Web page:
Welcome to the three hundredth and seventy-fourth in a series of examinations of comic book legends and whether they are true or false. This week, was Rorschach originally going to appear in DC’s Countdown: Arena mini-series? Plus, discover one of the most mind-blowingly complicated easter eggs you’ll see from the pages of Superman! Finally, did a cartoonist coin the term “McCarthyism”?
Click here for an archive of the previous three hundred and seventy-three.
COMIC LEGEND: Rorschach was originally going to be part of Countdown: Arena.
Nearly five years ago, DC Comics did a mini-series called Countdown: Arena, where alternate versions of DC characters were force to fight against each other.
In the lead-up to the mini-series, there were rumors that DC was going to go all out with the alternate versions, and have their most famous alternate versions of their characters (like Batman: The Dark Knight Returns) compete in the mini-series, but when the actual book came out, it was quite toned down, with many of the characters invented for just that story.
However, one of the rumors at the time was that the WATCHMEN characters were even going to be involved!
Similarly, a couple of years ago, there were rumors again about a sequel to Watchmen where the characters would interact with DC characters. Just like the 2007 rumors, the centerpiece of the rumors was this image by the legendary comic book artist, Art Adams…
This, though, was not an official DC image. No, as Sean T. Collins (formerly of Wizard Magazine) noted in 2010:
The art and article in question, by Art Adams and Matt Powell respectively, were generated to cover DC’s then-forthcoming Countdown: Arena miniseries, in which characters from around DC’s recently reborn Multiverse, which consisted in large part of Elseworlds-derived worlds, were forced into gladitorial combat against one another. The piece didn’t reflect any inside information of any kind, about the desire to introduce Watchmen’s world into continuity, creating new projects involving it or anything else.
That, as they say, is that.
Thanks to Sean T. Collins for the definitive word and thanks to Travis Pelkie for suggesting that I feature this legend.
COMIC LEGEND: In an early issue of his Superman run, John Byrne had a panel that featured a word balloon from over a dozen other titles released that month!
In issue #10 of John Byrne’s Superman run (released with a cover date of October 1987), Superman’s powers are acting weird. They are increasing in power at seemingly random intervals. Check it out…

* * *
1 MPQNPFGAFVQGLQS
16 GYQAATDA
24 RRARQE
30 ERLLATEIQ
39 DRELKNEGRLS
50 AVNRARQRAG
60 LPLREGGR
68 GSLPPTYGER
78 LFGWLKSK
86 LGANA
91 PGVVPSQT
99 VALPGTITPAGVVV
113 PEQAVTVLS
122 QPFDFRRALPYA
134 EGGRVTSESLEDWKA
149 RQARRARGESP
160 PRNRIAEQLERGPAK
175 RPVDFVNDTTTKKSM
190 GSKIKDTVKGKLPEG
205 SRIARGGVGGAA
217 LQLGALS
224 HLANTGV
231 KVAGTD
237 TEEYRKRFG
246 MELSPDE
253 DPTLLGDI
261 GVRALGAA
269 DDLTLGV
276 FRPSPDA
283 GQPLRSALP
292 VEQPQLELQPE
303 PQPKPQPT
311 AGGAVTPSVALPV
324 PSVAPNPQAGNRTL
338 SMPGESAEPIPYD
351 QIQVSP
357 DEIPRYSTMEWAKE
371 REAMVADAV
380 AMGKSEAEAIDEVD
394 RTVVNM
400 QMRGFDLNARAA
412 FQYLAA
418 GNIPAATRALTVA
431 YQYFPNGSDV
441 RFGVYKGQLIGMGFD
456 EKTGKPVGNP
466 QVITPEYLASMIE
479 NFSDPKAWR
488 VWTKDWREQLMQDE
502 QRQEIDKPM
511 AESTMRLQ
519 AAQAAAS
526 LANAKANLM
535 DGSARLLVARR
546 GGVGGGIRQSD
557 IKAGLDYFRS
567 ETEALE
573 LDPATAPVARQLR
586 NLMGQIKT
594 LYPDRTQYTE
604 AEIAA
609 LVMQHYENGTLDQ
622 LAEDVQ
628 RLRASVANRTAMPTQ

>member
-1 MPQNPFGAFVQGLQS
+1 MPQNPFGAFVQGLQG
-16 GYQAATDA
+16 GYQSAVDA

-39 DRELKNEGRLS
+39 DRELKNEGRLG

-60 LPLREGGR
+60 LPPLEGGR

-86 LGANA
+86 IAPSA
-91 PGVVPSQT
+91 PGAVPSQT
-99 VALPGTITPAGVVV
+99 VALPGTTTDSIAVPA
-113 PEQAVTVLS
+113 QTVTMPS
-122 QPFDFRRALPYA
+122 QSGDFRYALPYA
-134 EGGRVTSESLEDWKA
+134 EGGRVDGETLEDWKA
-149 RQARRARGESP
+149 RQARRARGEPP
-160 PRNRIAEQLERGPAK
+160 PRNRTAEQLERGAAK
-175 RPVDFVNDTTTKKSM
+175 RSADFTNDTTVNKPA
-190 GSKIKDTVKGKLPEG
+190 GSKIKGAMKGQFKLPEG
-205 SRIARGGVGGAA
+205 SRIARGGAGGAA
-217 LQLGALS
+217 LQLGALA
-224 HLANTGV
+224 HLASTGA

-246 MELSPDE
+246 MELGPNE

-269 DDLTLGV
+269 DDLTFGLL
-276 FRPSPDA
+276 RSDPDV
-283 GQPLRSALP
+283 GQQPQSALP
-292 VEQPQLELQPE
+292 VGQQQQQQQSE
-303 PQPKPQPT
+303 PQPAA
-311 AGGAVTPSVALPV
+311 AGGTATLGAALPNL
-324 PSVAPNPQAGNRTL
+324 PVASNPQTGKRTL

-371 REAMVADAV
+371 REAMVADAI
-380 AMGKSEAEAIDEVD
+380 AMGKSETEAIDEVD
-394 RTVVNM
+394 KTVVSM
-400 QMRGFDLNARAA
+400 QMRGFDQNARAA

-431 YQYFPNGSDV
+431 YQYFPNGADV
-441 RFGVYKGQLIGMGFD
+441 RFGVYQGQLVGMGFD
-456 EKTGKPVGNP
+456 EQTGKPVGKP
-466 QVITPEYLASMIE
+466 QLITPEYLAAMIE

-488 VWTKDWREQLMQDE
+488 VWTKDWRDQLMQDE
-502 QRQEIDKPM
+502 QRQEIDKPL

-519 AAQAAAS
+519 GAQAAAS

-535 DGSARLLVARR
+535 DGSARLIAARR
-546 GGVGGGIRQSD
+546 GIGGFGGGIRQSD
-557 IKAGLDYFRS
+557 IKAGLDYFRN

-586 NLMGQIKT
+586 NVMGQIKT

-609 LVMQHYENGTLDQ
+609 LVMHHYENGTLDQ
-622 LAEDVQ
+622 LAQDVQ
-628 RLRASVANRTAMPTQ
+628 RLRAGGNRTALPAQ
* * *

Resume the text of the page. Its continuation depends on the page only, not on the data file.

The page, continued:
What’s fascinating, though, is that the panel where Superman is hearing all sorts of things is not just a random panel of word balloons, as you would typically expect. No sir, that panel features ACTUAL dialogue taken from THIRTEEN other DC comic books released that same month!
Check it out:
Batman #412, page 20
Booster Gold #21, page 8
Captain Atom #8, page 3
Flash #5, page 8
Fury of Firestorm #64, page 16
Infinity Inc. #43, page 3
Spectre #7, page 9
Suicide Squad #6, page 19
Swamp Thing #65, page 6
Teen Titans Spotlight #15, page 1
Vigilante #46, page 7
Wild Dog #2, page 11
Wonder Woman #9, page 6
Thanks so much to John Thorpe, who not only told me about this amazing feat by John Byrne, but he actually sent me every single page in question to me! Above and beyond the call of duty, John!
COMIC LEGEND: Herbert “Herblock” Block coined the term “McCarthyism.”
It always fascinates me how comic books and comic strips and editorial cartoons can resonate so much with people that new words, phrases and traditions can pop up from their pages. For instance, Captain Marvel gave us “Holy Moley!” (as shown in this Comic Book Legends Revealed), Lil’ Abner gave us Sadie Hawkins Day (as shown in this Comic Book Legends Revealed) and C.K. Berryman eventually gave us the teddy bear (as shown in this Comic Book Legends Revealed). Today, then, we will take a look at how Herb “Herblock” Block gave us the term “McCarthyism.”